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The 10 Best Open-World Games of All Time

Open-world games; the very name of the genre conjures images of freedom and exploration. With their non-linear gameplay, the best open-world games appeal to the explorer in all of us.

Open-world gaming, as a concept, arguably began with the game Mercenary, released in 1985. By today’s standards, the look of this particular open-world was very crude, consisting entirely of wire frame 8-bit graphics. But by all measures this truly was an open-world game; the player explores a 3D environment, carrying out non-linear tasks in service of the main objective. It’s from these humble beginnings that the concept of open-world gaming was born, and to say that the concept has come a long way since then is quite the understatement.

But what makes a truly great open-world game? Is it the immersion of wandering through an impeccably rendered alien world or the sweeping vistas of the Old West? Or is it the ability to take gameplay at your own pace? Maybe it’s the option to craft items from found materials? Is it side-quests that branch off from the main narrative? Perhaps it’s some combination of all of the above. With these traits in mind, here are the 10 best open-world games the genre has to offer.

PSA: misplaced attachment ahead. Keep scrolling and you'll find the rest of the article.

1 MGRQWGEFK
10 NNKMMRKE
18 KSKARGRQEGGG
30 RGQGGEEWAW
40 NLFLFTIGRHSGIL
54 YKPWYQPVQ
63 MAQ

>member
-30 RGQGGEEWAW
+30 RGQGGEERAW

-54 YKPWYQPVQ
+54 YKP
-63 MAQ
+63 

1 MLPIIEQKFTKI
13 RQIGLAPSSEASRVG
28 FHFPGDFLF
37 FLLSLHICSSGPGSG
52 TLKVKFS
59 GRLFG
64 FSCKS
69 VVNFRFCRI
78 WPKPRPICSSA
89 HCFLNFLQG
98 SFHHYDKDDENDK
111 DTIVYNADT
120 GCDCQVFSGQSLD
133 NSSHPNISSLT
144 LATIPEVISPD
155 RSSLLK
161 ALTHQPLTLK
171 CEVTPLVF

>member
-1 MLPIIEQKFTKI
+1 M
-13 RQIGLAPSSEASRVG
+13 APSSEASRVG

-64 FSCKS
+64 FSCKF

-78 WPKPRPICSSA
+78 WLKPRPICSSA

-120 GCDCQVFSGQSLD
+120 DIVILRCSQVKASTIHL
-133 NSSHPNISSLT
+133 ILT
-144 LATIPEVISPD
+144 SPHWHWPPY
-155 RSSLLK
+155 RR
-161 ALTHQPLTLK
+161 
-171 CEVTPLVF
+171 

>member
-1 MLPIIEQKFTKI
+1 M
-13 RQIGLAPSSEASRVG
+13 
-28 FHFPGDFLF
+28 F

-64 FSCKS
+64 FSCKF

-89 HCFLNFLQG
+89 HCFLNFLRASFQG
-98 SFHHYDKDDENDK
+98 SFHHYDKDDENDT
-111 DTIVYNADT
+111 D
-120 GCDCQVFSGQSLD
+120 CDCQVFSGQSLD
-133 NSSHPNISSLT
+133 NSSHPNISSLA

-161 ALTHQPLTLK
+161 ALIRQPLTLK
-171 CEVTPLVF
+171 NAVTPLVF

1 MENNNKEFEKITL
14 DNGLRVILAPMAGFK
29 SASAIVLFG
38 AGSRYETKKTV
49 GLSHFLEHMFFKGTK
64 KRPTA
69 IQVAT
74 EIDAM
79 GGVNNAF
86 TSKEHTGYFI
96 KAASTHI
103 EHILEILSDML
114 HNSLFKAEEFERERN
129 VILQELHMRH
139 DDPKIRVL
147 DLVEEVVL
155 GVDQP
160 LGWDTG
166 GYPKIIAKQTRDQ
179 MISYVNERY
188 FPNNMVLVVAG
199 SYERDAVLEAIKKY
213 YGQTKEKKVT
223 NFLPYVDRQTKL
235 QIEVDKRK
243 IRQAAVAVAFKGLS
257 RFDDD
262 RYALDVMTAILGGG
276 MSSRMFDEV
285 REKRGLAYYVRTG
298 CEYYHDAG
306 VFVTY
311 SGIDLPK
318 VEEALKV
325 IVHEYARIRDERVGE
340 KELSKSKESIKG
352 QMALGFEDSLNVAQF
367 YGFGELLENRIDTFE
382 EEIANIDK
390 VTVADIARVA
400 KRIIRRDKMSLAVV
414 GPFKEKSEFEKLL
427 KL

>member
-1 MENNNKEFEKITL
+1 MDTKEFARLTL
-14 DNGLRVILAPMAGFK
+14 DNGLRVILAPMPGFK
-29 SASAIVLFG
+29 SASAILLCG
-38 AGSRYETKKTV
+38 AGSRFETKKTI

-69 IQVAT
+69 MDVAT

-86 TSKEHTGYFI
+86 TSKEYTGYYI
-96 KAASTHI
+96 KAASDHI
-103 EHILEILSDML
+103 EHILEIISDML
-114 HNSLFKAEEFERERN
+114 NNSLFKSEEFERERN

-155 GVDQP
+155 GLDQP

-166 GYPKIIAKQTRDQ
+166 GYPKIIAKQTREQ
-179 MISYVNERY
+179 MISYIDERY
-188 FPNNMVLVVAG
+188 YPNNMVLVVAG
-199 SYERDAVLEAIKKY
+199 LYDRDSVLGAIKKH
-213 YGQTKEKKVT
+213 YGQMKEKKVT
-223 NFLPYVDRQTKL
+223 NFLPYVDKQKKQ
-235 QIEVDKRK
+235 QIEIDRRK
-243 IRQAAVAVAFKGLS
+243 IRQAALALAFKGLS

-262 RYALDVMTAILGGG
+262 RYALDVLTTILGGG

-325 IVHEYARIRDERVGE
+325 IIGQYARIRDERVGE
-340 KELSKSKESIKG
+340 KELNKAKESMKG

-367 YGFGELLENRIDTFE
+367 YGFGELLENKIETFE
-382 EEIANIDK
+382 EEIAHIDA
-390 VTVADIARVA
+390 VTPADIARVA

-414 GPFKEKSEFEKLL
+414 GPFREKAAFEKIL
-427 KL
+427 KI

Saints Row IV

The Saints Row series is not exactly known for restraint, but Saints Row IV is pretty over the top even by the series’ standards. As a former leader of the Saints street gang, which has become the most popular and powerful organization in the world, the main character is elected President of the United States, acquires superpowers and has to stop an alien invasion. Along the way, the game parodies The Matrix , side-scrolling fighting games, Mass Effect, and various other sacred cows of nerd culture.

This is a very silly game. While the plot itself seems like something of an afterthought, the amount of freedom you have, the surprisingly well-drawn characterizations, and the sheer amount of fun you can have with each superpower you gain more than make up for any narrative deficiencies.

Oh, and you also get a Dubstep Gun. A gun that literally shoots dubstep. So there’s that.

Dragon Age: Origins

The realm of Ferelden is under siege from the Darkspawn, fearsome demonic forces whose aim is to bring about another period of Blight to the kingdom. As a Grey Warden, it’s up to the player to stop these forces and save Ferelden from certain doom.

Dragon Age: Origins is full of rich mythology, political intrigue, and diverse, compelling characters. The land itself is immense and incredibly well realized and detailed. Ferelden truly feels as if it could have existed, so fleshed out is its history and stunning imagery. The character customization is also detailed and flexible. Billed as a “spiritual successor” to Baldur’s Gate 2, Dragon Age: Origins is as immersive and captivating as an open-world game comes.